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open expanse of road in a foriegn countryHitting the holiday highway

Driving in Europe can be a wonderfully liberating experience – sit in the back of a coach and you’re just a passenger, but get behind the wheel of a car and you can transform a humdrum holiday into a roaring adventure.

Another way to become master of your own destiny is to take two wheels. Today’s mile-munching motorbikes are more comfortable, reliable and well equipped than ever and are easily up to the task of a pan-European jaunt, whether carrying one person or two.

But driving abroad requires careful planning, which is why has produced this guide to explain what you need to do before taking your car or motorbike abroad – and what you can expect to find when you hit the open road.

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Kit out your ride

Book your vehicle in for a service. At the very least, check the water and oil levels and the tread on the tyres, including any spares.

Unless your car has new-style Euro plates, you must display a GB sticker. If in a non-EU country, you must display a GB sticker regardless of any Euro plates. You can buy GB stickers at ferry ports.

UK car lights are set up for left-hand drive and can dazzle oncoming traffic when driving on the right. It’s therefore vital to stick adhesive anti-dazzle deflectors to your car if it has conventional lights. If you have modern high-intensity discharge or xenon lamps, you’ll need to flick a switch or turn a screw. If in any doubt, ask your dealer.

Drivers in mainland Europe should carry a red warning triangle, a first aid kit, a reflective vest for each passenger and a full set of spare bulbs (and tools to fit them). European laws vary – in some countries some or all of these are mandatory – so the most sensible course is to carry them all.

Be prepared

When driving in Europe, you must carry your full driving licence, vehicle registration and insurance documents. If you’re taking a company car you’ll need a letter authorising you to drive it. In some countries police can impound your vehicle if you don’t have the correct documents. Never leave paperwork in the car where it might be stolen.

Make sure your breakdown policy covers you abroad. The best policies cover the cost of getting your car home – and other expenses you might incur such as hotel accommodation. Check that your travel insurance is up to date.

If you’re travelling in the EU or Switzerland each passenger should carry a European Health Insurance Card (EHIC), which covers some medical costs and has replaced the old E111 forms. The cards are free: apply at a Post Office, at or by calling 0845 606 2030.

It’s vital to check that your car insurance will cover you against accidental damage, fire and theft. Some policies allow you to drive abroad but only give the legal minimum RTA (Road Traffic Accident) insurance. This provides third-party cover but no protection if your car is stolen or you become embroiled in a legal dispute after an accident. If in doubt, upgrade to comprehensive cover while abroad.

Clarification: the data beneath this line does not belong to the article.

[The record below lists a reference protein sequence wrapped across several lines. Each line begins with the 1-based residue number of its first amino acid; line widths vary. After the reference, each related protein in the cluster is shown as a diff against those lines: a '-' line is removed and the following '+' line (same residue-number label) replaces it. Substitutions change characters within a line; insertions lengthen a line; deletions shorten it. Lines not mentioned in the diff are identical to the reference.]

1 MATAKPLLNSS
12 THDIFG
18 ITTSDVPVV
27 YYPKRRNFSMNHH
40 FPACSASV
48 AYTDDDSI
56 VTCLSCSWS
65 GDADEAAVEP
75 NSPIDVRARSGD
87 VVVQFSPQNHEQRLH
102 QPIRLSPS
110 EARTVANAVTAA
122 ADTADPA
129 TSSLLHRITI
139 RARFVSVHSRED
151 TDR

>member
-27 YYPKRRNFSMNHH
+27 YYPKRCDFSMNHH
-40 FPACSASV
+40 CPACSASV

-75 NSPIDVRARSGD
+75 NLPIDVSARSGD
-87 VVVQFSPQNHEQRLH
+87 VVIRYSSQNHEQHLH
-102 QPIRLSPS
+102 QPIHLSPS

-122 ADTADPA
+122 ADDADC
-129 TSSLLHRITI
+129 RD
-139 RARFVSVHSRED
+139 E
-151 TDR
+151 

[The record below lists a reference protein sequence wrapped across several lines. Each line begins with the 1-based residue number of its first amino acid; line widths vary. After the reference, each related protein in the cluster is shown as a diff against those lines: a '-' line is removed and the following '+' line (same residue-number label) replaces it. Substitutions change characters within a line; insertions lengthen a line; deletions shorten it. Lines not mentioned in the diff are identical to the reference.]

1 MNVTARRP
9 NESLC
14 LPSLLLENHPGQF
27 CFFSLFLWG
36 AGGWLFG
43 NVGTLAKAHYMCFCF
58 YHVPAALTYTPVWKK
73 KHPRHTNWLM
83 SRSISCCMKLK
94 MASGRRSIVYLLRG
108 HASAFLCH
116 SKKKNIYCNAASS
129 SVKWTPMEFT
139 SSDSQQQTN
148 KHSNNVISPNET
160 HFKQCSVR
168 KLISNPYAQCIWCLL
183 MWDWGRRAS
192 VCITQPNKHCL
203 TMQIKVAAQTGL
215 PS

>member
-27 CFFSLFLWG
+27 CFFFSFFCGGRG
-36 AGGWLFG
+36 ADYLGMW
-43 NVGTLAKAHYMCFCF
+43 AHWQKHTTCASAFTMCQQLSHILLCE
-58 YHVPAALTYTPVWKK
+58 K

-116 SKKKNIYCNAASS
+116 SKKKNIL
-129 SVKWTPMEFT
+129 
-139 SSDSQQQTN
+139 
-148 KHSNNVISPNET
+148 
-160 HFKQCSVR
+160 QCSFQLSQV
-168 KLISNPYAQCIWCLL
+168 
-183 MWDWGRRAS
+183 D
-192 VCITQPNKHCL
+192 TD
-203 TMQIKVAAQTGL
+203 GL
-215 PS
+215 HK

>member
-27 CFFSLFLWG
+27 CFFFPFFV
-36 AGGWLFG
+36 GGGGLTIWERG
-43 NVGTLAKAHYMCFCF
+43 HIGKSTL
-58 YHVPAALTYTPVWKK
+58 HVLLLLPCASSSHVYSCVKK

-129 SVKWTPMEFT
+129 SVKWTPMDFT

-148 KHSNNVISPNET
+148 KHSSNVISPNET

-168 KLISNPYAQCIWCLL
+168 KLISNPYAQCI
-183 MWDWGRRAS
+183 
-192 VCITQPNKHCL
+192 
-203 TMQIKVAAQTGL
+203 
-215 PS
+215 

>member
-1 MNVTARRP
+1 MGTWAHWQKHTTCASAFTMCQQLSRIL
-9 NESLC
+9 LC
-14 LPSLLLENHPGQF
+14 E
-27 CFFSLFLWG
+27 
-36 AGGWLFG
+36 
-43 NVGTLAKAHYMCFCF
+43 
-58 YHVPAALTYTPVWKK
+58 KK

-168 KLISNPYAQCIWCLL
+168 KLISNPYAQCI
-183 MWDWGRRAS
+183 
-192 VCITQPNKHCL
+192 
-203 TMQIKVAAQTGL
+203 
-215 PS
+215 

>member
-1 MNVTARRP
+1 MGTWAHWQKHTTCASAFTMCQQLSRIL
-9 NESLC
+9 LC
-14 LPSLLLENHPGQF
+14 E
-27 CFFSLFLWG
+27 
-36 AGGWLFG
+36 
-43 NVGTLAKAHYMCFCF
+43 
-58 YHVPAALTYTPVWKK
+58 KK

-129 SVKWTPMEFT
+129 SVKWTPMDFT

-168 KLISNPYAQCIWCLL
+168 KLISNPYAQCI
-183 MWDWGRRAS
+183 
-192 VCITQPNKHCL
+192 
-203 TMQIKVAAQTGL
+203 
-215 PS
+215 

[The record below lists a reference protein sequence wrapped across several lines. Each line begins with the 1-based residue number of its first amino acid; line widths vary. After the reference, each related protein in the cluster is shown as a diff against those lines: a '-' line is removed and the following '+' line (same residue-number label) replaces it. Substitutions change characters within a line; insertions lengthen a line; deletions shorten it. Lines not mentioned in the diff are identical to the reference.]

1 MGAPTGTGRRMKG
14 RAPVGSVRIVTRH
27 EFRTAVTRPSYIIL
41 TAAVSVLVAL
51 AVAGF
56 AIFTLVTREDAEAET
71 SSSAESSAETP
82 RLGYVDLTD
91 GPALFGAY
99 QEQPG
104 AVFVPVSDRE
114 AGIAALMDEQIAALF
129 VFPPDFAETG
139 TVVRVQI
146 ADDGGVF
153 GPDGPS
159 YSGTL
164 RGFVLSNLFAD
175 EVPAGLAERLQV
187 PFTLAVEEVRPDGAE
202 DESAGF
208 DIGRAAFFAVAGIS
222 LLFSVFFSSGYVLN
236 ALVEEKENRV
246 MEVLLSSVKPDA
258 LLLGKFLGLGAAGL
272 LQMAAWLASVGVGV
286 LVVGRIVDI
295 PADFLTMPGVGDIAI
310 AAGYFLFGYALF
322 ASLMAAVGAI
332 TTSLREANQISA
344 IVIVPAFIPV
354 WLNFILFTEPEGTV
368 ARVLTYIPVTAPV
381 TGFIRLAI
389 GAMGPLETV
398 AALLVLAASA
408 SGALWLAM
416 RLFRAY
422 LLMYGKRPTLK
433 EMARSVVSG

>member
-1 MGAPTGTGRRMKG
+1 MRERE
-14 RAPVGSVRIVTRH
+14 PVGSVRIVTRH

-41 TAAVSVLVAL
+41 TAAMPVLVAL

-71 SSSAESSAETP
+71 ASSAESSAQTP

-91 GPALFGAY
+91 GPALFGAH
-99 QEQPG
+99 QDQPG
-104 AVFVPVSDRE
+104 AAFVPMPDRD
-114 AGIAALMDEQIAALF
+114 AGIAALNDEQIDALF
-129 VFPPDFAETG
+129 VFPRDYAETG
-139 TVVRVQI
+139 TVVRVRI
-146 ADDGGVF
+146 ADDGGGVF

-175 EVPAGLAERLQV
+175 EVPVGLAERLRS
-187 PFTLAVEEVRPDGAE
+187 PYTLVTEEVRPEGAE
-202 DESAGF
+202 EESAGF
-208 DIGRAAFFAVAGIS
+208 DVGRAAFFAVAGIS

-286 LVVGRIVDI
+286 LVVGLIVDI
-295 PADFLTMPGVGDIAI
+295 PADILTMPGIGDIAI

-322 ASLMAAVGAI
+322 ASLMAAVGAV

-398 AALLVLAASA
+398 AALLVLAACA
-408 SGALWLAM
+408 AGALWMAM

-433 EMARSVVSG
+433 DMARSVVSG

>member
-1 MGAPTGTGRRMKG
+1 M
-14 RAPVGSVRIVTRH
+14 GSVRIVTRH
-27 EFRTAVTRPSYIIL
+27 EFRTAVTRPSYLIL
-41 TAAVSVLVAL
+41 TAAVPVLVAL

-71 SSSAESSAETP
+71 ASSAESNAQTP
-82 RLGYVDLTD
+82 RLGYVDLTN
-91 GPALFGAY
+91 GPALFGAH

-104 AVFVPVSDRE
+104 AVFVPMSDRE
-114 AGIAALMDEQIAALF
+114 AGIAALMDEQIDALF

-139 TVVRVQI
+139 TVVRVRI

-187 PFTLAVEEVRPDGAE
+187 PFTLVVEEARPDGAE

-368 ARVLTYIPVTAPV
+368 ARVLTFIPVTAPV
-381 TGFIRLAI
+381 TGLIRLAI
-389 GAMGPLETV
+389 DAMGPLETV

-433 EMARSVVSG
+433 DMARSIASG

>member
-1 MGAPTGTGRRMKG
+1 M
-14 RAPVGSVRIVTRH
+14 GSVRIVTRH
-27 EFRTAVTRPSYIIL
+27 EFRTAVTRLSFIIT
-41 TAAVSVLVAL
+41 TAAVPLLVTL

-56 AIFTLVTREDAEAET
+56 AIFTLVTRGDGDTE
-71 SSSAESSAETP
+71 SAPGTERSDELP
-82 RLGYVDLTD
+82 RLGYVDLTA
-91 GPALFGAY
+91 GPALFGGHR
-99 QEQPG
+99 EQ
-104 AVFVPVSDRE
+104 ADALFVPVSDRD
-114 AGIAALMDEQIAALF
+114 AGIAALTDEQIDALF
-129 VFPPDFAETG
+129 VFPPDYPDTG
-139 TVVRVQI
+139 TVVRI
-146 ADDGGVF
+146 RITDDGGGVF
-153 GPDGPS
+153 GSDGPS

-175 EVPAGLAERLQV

You should also check with your insurer whether you need a Green Card – evidence that the car has at least some level of insurance to be driven within the EU. Green Cards are being phased out across most of the EU but are mandatory in countries such as Poland, Andorra and Romania.

To find out more about car insurance, go to - the UK's leading car insurance comparison website. provides free, up-to-the-minute accurate quotes from a wide selection of UK car insurance providers.

The law and you

Most European countries have stricter drink-drive laws than the UK and in some it’s possible to stray over the limit after only a single beer or glass of wine. The best course is avoid alcohol altogether if driving afterwards.

Most police forces in Europe now issue on-the-spot fines for motoring offences, so carry enough local currency to cover this eventuality, better yet – don’t speed!

Speed limits are often enforced rigorously and, unlike in Britain where cameras are made clearly visible in order to deter offenders, radar traps abroad are often concealed.

If you’re flashed by a speed camera you may be able to leave the country without paying but the fine will catch up with you. A Europe-wide agreement now allows police forces to chase offenders in their own countries. So if you’re caught speeding in a EU country you could be ordered by a British court to pay the fine.

On the road

Driving on the ‘wrong’ side of the road in a right-hand drive car isn’t easy. Overtaking is a challenge and it’s a good idea to use the eyes of your front-seat passenger to warn of potential dangers.

Tiredness is a major cause of accidents. Take regular breaks - and be careful when rejoining the road not to stray back onto the left-hand lane. One way to avoid doing this is always to park on the right side of the road. Take extra care leaving petrol stations or when crossing lanes of traffic.

Watch your fuel gauge. In remote areas you can drive for hours without seeing a filling station. Increasing numbers of filling stations are now fully automated, but some don’t always recognise UK-registered credit cards. Fuel is often considerably cheaper than in the UK, so it can pay to fill up before you return to Britain.

Many European cities have high levels of car crime, with foreign cars viewed as easy targets. Be particularly careful when parking at night and never leave any valuables in the vehicle.

Know your left from right

Don’t forget that unless you’re driving in the UK, Ireland, Cyprus or Malta, the rule of the road in Europe is to drive on the right.

Next: Guide to driving in France